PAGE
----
Sasha Johfre, Ph.D. Candidate in Sociology, Stanford University
Serena Bian, Community Strategist, Systems Designer and Neighbor
Sian-Pierre Regis, Director/Producer, Duty Free
Susanne Stadler, Principal, Stadler & Architecture and Executive Director & Co-Founder, At Home With Growing Older
Tim Carpenter, CEO/Founder, EngAGE
Uma Menon, Student and author, Princeton University

The Beatles 8 Days a Week Kitty Oliver

Ron Howard’s Eight Days A Week Film Kitty Oliver. Perhaps the least familiar and most bracing material in “Eight Days a Week,” however, doesn’t concern The Beatles’ artistry at all, but their politics — as in an interlude concerning their contractual refusal to play before racially segregated audiences in Jacksonville, Florida. It’s a stand movingly articulated by African-American historian Kitty Oliver as initiating her first direct social contact with the white population. Meanwhile, Whoopi Goldberg (the most voluble of the film’s game but somewhat randomly selected celebrity interviewees, including Sigourney Weaver and Eddie Izzard) also argues for Beatlemania as something of a cultural bridge in the Civil Rights-riven America of the mid-1960s: “They were colorless, and they were f—ing amazing,” she enthuses. Howard sometimes strains to shoehorn somber social context into otherwise swinging proceedings — a passing observation of JFK’s assassination feels particularly cursory — but these women’s recollections constitute a rare flash of honestly unexpected perspective in an otherwise by-the-book fan valentine.

Ron Howard‘s love affair with The Beatles began at age 10 when he first saw them on “The Ed Sullivan Show” (9 February 1964) (ep: The Ed Sullivan Show: Episode #17.19(1964)). His first fan request was for a Beatle wig.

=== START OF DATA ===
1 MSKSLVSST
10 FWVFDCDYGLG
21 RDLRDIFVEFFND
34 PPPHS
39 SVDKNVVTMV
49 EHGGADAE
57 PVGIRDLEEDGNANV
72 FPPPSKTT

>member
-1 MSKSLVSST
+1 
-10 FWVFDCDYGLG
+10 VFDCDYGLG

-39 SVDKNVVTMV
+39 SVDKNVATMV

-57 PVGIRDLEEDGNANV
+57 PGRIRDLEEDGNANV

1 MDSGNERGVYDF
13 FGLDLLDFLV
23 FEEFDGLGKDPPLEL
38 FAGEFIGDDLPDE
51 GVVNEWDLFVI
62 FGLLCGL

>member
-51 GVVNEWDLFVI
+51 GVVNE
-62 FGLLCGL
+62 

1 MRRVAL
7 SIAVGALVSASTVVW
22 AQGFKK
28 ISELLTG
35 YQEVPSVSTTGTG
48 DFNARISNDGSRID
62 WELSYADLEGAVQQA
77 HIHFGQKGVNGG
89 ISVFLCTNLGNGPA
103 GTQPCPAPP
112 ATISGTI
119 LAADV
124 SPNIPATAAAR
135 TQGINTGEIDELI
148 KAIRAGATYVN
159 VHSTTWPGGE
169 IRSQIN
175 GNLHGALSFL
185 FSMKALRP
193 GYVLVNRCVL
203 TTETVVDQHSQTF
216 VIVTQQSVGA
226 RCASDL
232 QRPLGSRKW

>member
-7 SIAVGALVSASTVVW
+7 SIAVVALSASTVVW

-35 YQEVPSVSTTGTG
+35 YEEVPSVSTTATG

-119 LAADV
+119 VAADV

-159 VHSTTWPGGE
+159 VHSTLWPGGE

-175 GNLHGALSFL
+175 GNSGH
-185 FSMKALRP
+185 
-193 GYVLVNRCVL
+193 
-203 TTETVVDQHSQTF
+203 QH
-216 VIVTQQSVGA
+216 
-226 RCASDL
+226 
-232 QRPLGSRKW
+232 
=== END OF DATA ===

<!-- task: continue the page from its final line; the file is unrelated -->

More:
Eight Days a Week is a respectful retelling of the Beatles’ early tale, but in glorious Technicolor. Howard, whose affection for mid-20th-century history has been well documented with box-office hits like Apollo 13Frost/Nixon and A Beautiful Mind, underwent an exhaustive search to recover long-lost footage, which was then lovingly restored to cinema quality. All assembled, the band’s story takes on the drama and scale of a Biblical epic that’s scarcely believable even half a century later. 

“By the end, it became quite complicated, but at the beginning things were really simple,” says Paul McCartney in voiceover. Simple isn’t always bad. Before they became technical recording masters, the Beatles were, as McCartney often says with charming understatement, “a great little rock & roll band.” Eight Days a Week lets you experience them like never before, and feel the frenzy of those thrilling years that came and went much too fast.

Kitty’s public television and video productions are used widely by schools and libraries She is producer and host of the 10-part series “Crossing Cultures/Changing Lives”, airing on WBEC-TV. In addition, she produces videospodcasts, and blogs on race and ethnic relations and changes across generations. She is a lecturer and workshop leader on creative nonfiction writing techniques and memoir writing, and a professional jazz singer. She conducts community oral history field work and is a member of the Oral History Association.